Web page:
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Pollution not only worsens asthma, but also causes it

People wearing masks walk on a street amid heavy haze and smog in Beijing, October 11, 2014. Widespread smog has affected a large part of north China including capital Beijing as the National Meteorological Center (NMC) extended a yellow alert on Thursday for air pollution, Xinhua News Agency reported. 
REUTERS/Kim Kyung-Hoon (CHINA - Tags: ENVIRONMENT HEALTH) - RTR49R56
People wearing masks walk on a street amid heavy haze and smog in Beijing, October 11, 2014. Widespread smog has affected a large part of north China including capital Beijing as the National Meteorological Center (NMC) extended a yellow alert on Thursday for air pollution, Xinhua News Agency reported. REUTERS/Kim Kyung-Hoon (CHINA - Tags: ENVIRONMENT HEALTH) - RTR49R56

London: Air pollution plays a well-documented role in asthma and heart attacks and now, a new study shows that it not only worsens them, but also is their direct cause.

London’s Queen Mary College’s John Grigg dubbed air pollution as the “modern invisible killer,” adding that it can change cells in lungs, which can lead to allergic reactions that cause asthma, the Mirror reported.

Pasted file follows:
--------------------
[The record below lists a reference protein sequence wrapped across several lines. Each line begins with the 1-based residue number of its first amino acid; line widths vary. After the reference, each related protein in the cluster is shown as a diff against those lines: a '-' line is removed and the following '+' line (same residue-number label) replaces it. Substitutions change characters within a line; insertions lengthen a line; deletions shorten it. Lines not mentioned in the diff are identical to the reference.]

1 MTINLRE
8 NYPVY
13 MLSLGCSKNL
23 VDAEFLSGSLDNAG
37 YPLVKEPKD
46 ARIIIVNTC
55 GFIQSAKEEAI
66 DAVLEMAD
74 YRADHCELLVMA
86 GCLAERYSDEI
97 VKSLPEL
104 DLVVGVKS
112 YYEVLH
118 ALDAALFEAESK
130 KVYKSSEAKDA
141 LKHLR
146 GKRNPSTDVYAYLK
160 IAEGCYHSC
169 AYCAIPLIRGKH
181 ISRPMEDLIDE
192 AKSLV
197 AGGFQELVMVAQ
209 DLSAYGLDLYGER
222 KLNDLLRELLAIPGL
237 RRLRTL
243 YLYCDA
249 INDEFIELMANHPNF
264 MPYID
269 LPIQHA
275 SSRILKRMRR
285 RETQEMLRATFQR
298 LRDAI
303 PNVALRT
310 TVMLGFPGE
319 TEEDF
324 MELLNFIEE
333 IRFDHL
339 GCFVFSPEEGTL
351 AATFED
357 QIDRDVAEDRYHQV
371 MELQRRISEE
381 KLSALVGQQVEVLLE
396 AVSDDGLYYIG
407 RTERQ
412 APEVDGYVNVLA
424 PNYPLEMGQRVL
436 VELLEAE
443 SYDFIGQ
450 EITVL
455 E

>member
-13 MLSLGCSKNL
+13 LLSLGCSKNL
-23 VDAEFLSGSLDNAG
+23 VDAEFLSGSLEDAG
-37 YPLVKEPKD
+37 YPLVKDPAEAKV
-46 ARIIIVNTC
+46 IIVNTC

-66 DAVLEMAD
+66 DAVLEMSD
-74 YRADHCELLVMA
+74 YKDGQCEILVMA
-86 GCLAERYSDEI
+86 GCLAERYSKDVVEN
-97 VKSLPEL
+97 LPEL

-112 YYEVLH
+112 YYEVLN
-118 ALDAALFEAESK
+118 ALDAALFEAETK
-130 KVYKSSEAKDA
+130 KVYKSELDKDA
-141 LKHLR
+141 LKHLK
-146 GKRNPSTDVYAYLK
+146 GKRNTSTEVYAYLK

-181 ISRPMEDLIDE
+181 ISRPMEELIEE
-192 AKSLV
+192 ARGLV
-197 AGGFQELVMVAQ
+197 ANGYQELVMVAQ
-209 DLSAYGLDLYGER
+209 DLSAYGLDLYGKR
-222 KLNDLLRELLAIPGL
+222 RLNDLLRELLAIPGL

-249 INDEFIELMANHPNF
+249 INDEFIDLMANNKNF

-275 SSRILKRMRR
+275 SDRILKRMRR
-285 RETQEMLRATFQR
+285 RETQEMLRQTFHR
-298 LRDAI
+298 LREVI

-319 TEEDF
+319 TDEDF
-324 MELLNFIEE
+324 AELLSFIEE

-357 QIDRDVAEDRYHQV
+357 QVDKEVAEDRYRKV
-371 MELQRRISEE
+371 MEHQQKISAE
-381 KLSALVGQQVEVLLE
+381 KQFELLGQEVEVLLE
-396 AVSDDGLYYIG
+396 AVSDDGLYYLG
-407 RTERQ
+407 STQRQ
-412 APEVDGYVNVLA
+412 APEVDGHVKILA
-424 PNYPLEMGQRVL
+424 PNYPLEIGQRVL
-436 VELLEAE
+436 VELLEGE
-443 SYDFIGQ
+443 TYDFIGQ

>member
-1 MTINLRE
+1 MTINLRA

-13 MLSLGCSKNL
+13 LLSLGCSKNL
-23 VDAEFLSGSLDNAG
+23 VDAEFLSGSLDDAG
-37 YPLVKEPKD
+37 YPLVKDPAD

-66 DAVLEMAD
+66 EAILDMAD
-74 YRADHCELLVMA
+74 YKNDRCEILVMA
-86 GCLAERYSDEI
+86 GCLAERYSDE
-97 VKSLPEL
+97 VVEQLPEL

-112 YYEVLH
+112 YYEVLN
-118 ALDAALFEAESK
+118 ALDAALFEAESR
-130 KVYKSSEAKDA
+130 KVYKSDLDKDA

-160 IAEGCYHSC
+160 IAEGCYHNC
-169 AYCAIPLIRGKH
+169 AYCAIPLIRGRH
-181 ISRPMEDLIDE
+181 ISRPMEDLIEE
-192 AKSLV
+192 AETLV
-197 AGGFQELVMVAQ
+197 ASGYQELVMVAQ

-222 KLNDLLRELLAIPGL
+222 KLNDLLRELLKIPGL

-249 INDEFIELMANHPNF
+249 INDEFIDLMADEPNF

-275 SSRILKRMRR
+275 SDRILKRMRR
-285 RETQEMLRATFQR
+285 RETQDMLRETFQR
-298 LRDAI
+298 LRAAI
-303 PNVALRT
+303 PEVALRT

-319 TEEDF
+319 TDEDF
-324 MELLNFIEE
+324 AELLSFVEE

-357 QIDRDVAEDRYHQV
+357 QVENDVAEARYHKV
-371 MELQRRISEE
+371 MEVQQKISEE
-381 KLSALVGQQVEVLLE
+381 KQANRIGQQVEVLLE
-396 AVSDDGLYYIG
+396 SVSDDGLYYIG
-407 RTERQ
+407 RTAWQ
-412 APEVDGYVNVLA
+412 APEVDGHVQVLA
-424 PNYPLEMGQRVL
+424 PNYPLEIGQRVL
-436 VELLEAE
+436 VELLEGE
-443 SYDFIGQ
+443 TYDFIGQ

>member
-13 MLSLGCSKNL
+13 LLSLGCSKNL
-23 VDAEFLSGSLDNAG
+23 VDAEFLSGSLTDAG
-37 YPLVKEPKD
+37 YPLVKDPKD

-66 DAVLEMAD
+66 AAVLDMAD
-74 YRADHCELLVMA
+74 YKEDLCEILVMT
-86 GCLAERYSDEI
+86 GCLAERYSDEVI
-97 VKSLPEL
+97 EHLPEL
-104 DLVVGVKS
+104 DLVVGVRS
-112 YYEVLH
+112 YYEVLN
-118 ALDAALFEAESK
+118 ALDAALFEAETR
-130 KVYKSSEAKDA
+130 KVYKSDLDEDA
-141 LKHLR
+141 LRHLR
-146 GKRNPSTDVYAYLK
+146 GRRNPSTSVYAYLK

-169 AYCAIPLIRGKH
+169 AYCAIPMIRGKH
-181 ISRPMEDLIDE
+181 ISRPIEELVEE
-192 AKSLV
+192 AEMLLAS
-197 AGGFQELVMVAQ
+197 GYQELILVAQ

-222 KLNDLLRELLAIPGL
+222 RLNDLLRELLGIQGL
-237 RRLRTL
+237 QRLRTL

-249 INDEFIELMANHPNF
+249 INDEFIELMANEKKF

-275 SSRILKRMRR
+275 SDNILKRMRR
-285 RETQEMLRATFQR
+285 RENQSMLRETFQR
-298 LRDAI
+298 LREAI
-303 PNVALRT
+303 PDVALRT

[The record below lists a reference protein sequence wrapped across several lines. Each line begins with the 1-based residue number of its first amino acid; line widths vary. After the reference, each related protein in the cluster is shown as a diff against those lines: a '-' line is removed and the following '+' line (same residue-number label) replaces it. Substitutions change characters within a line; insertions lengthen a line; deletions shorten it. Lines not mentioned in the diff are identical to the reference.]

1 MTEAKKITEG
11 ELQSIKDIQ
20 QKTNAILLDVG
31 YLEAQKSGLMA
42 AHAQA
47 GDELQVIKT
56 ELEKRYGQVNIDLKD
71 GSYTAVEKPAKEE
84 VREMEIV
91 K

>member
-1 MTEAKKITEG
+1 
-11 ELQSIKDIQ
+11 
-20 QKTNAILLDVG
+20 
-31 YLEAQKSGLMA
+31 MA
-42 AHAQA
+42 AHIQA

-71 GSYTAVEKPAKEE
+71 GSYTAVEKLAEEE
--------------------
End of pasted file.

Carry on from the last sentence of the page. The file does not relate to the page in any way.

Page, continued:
Grigg noted, “We should all be worried about it and in my view the levels of air pollution we’re exposed to are a public health disaster. Pollution is not only making asthma worse, it’s causing asthma.”

Grigg, whose 10-year study features in a Channel 4 Dispatches programme, noted that since children are nearer to the ground, they are nearer to the emissions from traffic and hence, are at greater risk as they breathe faster.

A Dispatches reporter found a key part of air pollution, nitrogen dioxide, was four times the EU limit at Birmingham New Street station, which is used by 170,000 people a day. Another study based on 3,000 children also showed air pollution harms ­youngsters’ brains.

Researcher Jordi Sunyer tells the programme that they discovered that the brain reacts much more slowly in children from schools with high pollution.

Professor David Newby from Edinburgh Clinical Research facility said that when there are high pollution days, people are much more likely to present with heart attacks. (ANI)

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